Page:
Feste’s a woman, so’s Malvolio(a), Antonio’s just kissed Sebastian- never mind the usual shenanigans of mistaken gender and confused love that make up the traffic of the stage. We haven’t even reached Viola famous monologue about the ring and we’re already begging time to untie this famous Shakespearian knot that’s suddenly knottier than ever.
Designer Soutra Gilmour’s Illyria is a truly sumptuous rotating pyramid of postmodern frenzy. There’s copious foliage, pleasing neoclassical plinths, the distant tinkling of bossanova from the arches of the pyramid. There’s even a swimming pool- how decadent! At times, we feel as if we’re drunken stragglers from one of Sir Toby Belches cocktail parties that didn’t make it home and now, we’re caught in the chaos.
But we’re often begging to get out. The sense of place is well defined, but it doesn’t encase the action and it’s a two-fold problem for this riotous comedy. The craziest scenes are peopled sparsely; Sir Tony Belch (Tim McMullan), Sir Andrew Aguecheek (Daniel Rigby) and Feste (Doon Mackichan) desperately swirl in the empty space where the ensemble could have been put to better use. The pace ebbs and flows but mainly ebbs. Malvolia’s (Tamsin Greig) letter scene has moments of extreme hilarity, driven mainly by slapstick. But, this crucial point, like so much of the rest of the action is plagued by laborious pauses for stillness or clumsy physical comedy that misses the mark. It lags to distraction and we find ourselves caught somewhere between The Two Ronnies and Beckett but we can never make sense of where on the cultural scale we are.
Yet despite this, there are some stella points that show where director Simon Godwin’s work has been put in. Sebastian’s (Daniel Ezra) first monologue, describing how he came to Illyria on the shipwreck is a truly beautiful piece of acting. Before dropping off the precipice into an abyss of yelling which becomes her character throughout the vast majority of the play, Olivia’s (Phoebe Fox) first monologue after meeting Cesario is a delicately infectious bundle of the delight which wouldn’t fail to leave even the most coldest of audience members with empathetic butterflies. And yet it is so disappointing- here we can see what Fox can really achieve in this beautiful moment if only direction gave her this chance. Feste’s sonorous presence throughout is excellent, as so are her songs arranged by Michael Bruce and Dan Jackson. Meanwhile, Rigby’s Aguecheek is played to perfection throughout.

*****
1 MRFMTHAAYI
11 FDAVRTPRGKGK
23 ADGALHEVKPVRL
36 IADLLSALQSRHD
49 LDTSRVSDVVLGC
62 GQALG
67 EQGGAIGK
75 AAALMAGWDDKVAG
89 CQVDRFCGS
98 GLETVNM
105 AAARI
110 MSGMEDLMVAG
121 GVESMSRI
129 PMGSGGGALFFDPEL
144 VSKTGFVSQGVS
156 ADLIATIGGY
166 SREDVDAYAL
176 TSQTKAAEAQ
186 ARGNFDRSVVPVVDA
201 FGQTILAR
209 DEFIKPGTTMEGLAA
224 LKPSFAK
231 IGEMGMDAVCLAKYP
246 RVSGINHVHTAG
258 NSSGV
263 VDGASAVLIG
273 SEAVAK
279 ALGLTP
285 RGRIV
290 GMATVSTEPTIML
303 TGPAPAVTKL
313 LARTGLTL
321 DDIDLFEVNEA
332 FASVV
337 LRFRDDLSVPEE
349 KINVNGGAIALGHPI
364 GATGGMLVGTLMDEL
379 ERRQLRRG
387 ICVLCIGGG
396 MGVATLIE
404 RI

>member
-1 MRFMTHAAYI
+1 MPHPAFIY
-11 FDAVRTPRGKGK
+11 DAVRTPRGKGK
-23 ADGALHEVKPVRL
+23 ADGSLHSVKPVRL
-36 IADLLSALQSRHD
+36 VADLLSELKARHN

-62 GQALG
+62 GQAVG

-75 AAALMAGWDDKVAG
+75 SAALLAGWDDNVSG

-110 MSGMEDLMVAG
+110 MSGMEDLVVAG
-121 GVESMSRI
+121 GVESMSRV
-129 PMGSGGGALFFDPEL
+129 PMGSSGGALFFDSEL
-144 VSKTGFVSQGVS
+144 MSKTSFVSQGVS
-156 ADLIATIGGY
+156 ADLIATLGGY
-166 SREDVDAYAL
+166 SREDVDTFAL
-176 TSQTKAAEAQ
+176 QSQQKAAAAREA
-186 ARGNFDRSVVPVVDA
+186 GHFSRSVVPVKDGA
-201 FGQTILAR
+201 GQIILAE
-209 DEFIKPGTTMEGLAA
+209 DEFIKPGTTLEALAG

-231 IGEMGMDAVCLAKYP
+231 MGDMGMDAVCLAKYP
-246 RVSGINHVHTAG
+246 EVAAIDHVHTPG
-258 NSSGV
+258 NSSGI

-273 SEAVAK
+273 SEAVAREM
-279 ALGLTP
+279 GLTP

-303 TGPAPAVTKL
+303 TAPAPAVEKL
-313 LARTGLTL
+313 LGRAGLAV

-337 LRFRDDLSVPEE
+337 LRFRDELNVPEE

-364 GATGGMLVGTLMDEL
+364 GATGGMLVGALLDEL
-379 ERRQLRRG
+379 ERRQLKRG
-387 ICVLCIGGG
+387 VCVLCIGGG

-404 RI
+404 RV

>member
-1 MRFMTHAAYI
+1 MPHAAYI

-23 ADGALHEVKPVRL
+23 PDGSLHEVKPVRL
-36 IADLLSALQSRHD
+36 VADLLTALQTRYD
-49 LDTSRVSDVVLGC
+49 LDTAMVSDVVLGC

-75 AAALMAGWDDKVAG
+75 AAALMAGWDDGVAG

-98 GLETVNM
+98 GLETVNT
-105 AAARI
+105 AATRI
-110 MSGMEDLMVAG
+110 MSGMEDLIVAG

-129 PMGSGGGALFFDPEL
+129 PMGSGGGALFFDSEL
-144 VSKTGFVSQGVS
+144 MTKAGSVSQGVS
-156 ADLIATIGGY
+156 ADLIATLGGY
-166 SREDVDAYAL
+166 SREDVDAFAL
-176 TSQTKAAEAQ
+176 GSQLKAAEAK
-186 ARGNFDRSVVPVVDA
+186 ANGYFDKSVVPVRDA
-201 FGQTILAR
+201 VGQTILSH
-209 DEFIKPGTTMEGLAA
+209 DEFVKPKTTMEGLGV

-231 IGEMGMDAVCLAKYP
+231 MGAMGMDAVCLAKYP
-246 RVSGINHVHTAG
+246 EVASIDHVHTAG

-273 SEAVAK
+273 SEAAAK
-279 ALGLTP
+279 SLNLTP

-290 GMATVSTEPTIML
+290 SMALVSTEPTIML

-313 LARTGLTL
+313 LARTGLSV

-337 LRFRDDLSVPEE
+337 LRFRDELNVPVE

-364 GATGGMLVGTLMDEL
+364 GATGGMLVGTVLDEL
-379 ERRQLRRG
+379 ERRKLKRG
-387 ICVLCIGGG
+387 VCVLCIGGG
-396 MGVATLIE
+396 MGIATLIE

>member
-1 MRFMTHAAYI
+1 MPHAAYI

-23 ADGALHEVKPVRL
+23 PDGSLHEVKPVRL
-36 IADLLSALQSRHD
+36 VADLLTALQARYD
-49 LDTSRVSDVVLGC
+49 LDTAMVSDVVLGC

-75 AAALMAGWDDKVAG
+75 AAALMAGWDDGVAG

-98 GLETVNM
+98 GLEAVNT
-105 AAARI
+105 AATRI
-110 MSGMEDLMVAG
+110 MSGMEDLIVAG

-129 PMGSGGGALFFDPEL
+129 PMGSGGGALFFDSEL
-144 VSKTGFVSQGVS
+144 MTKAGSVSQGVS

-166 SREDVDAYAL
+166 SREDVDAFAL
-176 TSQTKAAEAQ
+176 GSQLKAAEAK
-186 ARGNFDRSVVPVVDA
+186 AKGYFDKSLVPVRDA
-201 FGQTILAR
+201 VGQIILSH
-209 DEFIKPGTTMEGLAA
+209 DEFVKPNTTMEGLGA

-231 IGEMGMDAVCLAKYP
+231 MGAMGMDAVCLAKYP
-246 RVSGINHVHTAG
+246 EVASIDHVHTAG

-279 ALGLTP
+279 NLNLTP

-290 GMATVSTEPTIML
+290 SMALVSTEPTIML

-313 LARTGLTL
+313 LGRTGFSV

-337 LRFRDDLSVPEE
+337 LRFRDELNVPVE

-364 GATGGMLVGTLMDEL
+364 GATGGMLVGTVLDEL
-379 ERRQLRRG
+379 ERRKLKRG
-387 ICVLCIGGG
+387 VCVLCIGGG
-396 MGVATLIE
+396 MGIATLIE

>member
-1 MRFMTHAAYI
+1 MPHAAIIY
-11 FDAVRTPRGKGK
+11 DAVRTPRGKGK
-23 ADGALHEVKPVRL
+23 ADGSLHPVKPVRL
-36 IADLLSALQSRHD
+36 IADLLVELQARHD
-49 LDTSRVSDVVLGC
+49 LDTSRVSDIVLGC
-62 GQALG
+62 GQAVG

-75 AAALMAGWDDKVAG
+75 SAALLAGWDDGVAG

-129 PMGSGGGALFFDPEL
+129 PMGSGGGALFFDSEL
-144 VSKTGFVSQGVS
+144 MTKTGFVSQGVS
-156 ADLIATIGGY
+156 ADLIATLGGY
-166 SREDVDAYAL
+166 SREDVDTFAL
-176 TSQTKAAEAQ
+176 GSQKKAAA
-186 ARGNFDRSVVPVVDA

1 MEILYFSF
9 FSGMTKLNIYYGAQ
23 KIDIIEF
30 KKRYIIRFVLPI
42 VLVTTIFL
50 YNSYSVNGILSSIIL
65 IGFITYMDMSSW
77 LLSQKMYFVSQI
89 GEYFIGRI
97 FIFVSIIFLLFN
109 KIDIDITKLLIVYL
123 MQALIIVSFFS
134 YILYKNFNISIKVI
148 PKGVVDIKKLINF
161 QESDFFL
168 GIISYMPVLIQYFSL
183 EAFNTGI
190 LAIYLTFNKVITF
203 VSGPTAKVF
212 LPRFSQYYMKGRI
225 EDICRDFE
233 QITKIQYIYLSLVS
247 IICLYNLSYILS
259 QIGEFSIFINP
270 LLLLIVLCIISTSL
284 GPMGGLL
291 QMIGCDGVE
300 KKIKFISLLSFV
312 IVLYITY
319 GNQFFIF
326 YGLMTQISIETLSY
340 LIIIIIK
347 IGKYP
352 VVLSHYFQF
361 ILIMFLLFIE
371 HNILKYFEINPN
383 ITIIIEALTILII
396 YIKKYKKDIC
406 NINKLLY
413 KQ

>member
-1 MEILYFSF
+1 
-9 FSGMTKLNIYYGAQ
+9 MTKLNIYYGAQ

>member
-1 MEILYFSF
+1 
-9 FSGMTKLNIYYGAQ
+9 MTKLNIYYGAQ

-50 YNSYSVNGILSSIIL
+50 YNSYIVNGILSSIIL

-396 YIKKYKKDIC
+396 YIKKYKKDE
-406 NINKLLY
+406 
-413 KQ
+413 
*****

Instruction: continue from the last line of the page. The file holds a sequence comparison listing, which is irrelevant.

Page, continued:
Twelfth Night is often known as ‘Or what you will’. But perhaps Godwin’s production should be subtitled, ‘but what Shakespeare didn’t’. It’s certainly not the strongest rendering of the infamous cross gartered stockings scene a Shakespeare fan will ever see. The infamous lines of greatness and thrusting lose their potency, especially when the comedy, written surrounding heterosexuality, falls flat in its new transposition. Gender is meant to bend in this play, but perhaps not this far. Malvolia’s presence as a woman in a post 20th century context is jarring. Here, we see a woman ridiculed for her love of another woman, which makes painful viewing in the midst of this comedy; it’s out of place. Tamsin Greig would have more than wonderfully played Malvolio as a genderless character, for whom there are no implications of gender, thus reinforcing Shakespeare’s subtext of sexuality and class even more strongly without the audience feeling uncomfortable watching what is essentially woman-shaming. Malvolia’s presence also somehow disappointingly overshadows the muted action of that all-important love triangle of Orsino/Viola/Olivia which to many is the most exciting bit of the plot. But, it’s not Greig’s fault that her superb casting has been reduced to a box office gimmick.
And as for Antonio’s (Adam Best) love of Sebastian? It’s a beautiful interpretation of the text that’s never resolved fully. And thus, we watch confused and dejected as to why Sebastian spurns that love for Olivia- a woman whom he barely knows. We’ve been laid the bait to no successful resolution.
For many, Twelfth Night is undoubtedly a gateway drug to heavier, even more hilarious and even more heartbreaking Shakespeare. But given the constraints of Covid-19, I fear that those Shakespeare newbies tuning in hoping to begin a lifelong love affair with the bard will have felt out of their depth watching stalwart actors trapped by direction that fails bring out the brilliance of the writing.
Twelfth Night continues online until Thursday 30th April before Frankenstein plays. https://www.youtube.com/watch?v=aig5ObghHS4
Reviewer: Melissa Jones
Reviewed: 23rd April 2020
North West End UK Rating: ★★★★★